Here's a wintry sunrise view from our bedroom window onto the Versilia coastline.

And here a wintry view of our village from above:

While we are on village views, here is a nice drawing of our village. We live in the large house just in front of the church tower.

Anyway, to fight off the big chill, we lit a big olive wood fire in our kitchen (we do have a fire place with chimney, so don't worry...) and finally got to do the annual Christmas biscuit baking fest. About 10 different varieties this year! It's nothing like an evening by the fire with the smell of freshly baked Christmas biscuits. It takes me back to my childhood (although we didn't have a fireplace, but an oil oven which stank the place out something chronic).


Mr. H. said...

Be careful or you will have legs like a mountain goat pretty soon.:) It sounds like you are getting quite the workout. Your visual explanation was excellent, I feel as if I was there...I wish I was there, it started snowing out here last night and still is.

I can't believe you are still getting strawberries...pretty cool. The biscuits sound yummy. Don't you just love the heat put off by a fireplace, I am sitting next to one as I type this.

Heiko said...

Mike, I wish you were here too and could give me a hand! It's a lot of work.

chaiselongue said...

That sounds like hard work! I still envy you your olive grove, though. Olive wood must be good for firewood as it's slow growing.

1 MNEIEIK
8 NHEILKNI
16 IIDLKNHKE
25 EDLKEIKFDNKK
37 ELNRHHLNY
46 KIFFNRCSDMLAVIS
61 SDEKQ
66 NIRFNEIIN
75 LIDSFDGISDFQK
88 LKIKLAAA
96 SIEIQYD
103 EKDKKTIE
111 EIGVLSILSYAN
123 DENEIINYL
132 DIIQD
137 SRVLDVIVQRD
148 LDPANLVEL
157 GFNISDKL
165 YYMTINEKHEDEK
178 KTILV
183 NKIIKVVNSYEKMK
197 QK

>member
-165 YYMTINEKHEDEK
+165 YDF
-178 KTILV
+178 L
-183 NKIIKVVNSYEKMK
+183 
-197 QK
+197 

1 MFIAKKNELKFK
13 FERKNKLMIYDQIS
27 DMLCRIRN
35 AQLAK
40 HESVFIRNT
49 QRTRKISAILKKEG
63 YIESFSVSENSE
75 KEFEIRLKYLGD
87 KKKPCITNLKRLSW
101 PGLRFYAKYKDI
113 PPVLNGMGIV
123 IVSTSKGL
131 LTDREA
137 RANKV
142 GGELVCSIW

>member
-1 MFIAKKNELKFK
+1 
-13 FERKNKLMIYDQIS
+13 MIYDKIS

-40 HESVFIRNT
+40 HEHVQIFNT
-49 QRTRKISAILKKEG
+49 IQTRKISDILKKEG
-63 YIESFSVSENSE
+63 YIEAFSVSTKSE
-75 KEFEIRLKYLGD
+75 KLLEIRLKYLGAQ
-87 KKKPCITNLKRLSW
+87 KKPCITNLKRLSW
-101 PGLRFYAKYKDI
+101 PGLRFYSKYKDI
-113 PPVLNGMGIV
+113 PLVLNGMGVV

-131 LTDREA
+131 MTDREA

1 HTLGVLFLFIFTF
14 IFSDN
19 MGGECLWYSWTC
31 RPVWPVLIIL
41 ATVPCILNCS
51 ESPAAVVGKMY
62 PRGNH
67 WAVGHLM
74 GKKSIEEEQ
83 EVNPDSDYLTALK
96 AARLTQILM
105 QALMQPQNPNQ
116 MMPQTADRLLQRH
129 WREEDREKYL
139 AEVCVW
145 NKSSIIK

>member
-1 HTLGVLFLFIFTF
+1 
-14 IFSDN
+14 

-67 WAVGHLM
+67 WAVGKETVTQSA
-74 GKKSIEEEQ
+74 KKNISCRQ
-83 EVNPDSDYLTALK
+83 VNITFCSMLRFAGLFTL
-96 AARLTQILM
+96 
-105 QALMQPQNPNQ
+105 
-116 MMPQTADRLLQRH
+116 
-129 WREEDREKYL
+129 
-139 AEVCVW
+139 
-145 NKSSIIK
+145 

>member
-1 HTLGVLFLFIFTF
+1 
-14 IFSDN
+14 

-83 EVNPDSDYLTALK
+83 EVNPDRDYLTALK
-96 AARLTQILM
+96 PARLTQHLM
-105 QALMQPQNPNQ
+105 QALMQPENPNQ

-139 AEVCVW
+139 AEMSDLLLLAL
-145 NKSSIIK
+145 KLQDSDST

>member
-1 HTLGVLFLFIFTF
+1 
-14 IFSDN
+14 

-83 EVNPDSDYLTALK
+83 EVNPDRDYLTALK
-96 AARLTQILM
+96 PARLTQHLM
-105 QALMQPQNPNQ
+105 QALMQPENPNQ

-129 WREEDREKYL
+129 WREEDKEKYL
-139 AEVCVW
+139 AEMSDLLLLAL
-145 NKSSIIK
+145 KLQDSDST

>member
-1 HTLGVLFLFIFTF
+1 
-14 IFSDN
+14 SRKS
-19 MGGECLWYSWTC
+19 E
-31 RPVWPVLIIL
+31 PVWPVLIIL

Even though your descriptions make great word-pictures, I'm looking forward to you getting a new camera. It looks as though you live in a very beautiful place (not that I can complain about where I live which is also beautiful!).

Angela said...

You live in that big house in front of the church?? Wow! But not alone I suppose? Where is all your land then? Behind the church? Me, I can`t quite imagine things. I must see pictures.
But you really do sound hard-working! Now have a little rest!

Ruralrose said...

Awesome post even sans photos - farming is hard work, every year you remember the one before and try to make the next easier - glad to hear you are doing well and that you have no problem letting your woman stay warm by the fire (perhaps a trade off for the biscuits, lol). Merry Christmas you two!

Heiko said...

Angela, No we only occupy the former servant's quarters of the former palazzo of the Marquis of Remedi. Our land alas is on the other side of the valley, 10 km away.

Ruralrose, doing the big job on the olives this year, we're hoping to have an easier job the coming years. I was in charge of the biscuit baking as well though. I used almost 2 kilos of butter, so we can fatten ourselves up a bit after all that hard work!

Chaiselongue, yes olive is one of the best firewoods, burning slowly and generating lots of heat. It will even burn while still green, because of the oil content of the wood. We'll just be throwing plenty of salt and pepper on it, they say it's to be well seasoned...

Ayak said...

I'm always incredibly impressed at how much work you do. You and Susan must have so much energy.

Lovely pics too. We have pomegranate trees in our garden and I had a few smallish fruit this year. The ones on father-in-law's land on the outskirts of the village were very impressive though..they were huge and so juicy.